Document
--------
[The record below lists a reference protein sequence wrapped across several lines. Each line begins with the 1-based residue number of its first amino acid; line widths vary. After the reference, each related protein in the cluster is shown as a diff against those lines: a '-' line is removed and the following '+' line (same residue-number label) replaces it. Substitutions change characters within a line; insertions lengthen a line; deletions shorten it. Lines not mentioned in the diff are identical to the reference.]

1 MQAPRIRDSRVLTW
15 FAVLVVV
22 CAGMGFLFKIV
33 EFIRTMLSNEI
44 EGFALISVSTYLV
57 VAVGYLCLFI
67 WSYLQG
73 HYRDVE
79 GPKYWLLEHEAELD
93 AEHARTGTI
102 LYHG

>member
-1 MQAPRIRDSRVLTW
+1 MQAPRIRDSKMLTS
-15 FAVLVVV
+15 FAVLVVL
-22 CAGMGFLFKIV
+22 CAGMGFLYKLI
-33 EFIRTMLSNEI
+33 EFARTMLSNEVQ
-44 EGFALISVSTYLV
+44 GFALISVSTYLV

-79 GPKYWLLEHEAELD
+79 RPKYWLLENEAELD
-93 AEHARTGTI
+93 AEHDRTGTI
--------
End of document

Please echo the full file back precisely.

[The record below lists a reference protein sequence wrapped across several lines. Each line begins with the 1-based residue number of its first amino acid; line widths vary. After the reference, each related protein in the cluster is shown as a diff against those lines: a '-' line is removed and the following '+' line (same residue-number label) replaces it. Substitutions change characters within a line; insertions lengthen a line; deletions shorten it. Lines not mentioned in the diff are identical to the reference.]

1 MQAPRIRDSRVLTW
15 FAVLVVV
22 CAGMGFLFKIV
33 EFIRTMLSNEI
44 EGFALISVSTYLV
57 VAVGYLCLFI
67 WSYLQG
73 HYRDVE
79 GPKYWLLEHEAELD
93 AEHARTGTI
102 LYHG

>member
-1 MQAPRIRDSRVLTW
+1 MQAPRIRDSKMLTS
-15 FAVLVVV
+15 FAVLVVL
-22 CAGMGFLFKIV
+22 CAGMGFLYKLI
-33 EFIRTMLSNEI
+33 EFARTMLSNEVQ
-44 EGFALISVSTYLV
+44 GFALISVSTYLV

-79 GPKYWLLEHEAELD
+79 RPKYWLLENEAELD
-93 AEHARTGTI
+93 AEHDRTGTI